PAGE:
While one may heuristically distinguish between one group of the population who are currently symptomatic, and another group who are not, the psychologically healthier group, to some extent, will coalesce with those who remain damaged.

Whether or not victims of trauma remain currently symptomatic, they are prone to experience symptom-relapse when confronted with trauma reminders.

When it comes to the public health challenge of managing and “containing” the painful symptoms that victims experience when they are re-exposed to their perpetrator, there has been a significant shift by trauma experts over the past ten years in their philosophy about the best therapeutic approach.

It is in the context of this safe “holding environment” that the victim is able to organize a coherent trauma narrative.

The narrative should preferably satisfy the victim’s need for compensation and justice, even at a symbolic level, to allow full psychological closure.

An example of a landmark trial that provided a therapeutic narrative occurred when Mossad agents captured Adolf Eichmann in Argentina and brought him to Israel.

His kidnapping by Mossad agents was carried out at an enormous logistical and political risk.

For thousands of holocaust survivors, his trial, conviction, and execution served a symbolic function of reminding the world (which had not lifted a finger to disrupt the genocide of 6 million) that justice would eventually be served.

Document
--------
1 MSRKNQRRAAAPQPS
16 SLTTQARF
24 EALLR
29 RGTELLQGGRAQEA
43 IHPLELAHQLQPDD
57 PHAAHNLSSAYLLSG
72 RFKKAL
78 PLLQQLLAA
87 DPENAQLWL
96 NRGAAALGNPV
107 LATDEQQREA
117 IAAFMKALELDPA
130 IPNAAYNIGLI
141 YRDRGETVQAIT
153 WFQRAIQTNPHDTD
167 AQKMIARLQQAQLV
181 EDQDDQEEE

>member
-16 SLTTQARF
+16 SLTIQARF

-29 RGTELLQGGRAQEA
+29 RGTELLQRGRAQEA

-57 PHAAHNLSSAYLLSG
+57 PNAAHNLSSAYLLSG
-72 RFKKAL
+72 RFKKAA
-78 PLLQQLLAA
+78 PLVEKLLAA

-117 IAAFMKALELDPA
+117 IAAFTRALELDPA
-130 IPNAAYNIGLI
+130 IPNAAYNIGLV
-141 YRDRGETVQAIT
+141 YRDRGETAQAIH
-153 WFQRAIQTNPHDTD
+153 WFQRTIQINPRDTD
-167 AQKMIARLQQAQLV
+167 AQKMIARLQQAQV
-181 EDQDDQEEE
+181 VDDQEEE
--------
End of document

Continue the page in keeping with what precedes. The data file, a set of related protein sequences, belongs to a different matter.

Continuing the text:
Since his mere presence was expected to evoke such collective rage, he was boxed in bullet-proof glass throughout the trial.

But this was a rare moment in history when a government was resolved to satisfy the collective need of the public that it served.

This stands in sharp contrast to the current U.S. Administration which has left the public wondering about its motives. 

Since Mohammed was subject to some of the harshest interrogation tactics used by US officials, including torture by repeated waterboarding, it remains unclear whether his confessions can be admitted as evidence in a civil trial. 

There is no indication that New Yorkers currently feel any great appetite to revisit the crime scene of 9/11 by hosting the trial of the suspected mastermind of this egregious act.

But there still are wounds which will undoubtedly be reopened by dint of this decision.

The thought of warehousing him in New York not only reactivates traumatic memories in some, it also makes people feel more prone to another attack.

In order to help victims maintain their sense of safety, one should keep them as far away from the perpetrator as possible.

While one may be comforted by the fact that the self-confessed terrorist is incarcerated, one has no measure of his outreach or ability to constellate a network of homegrown or imported sympathizers.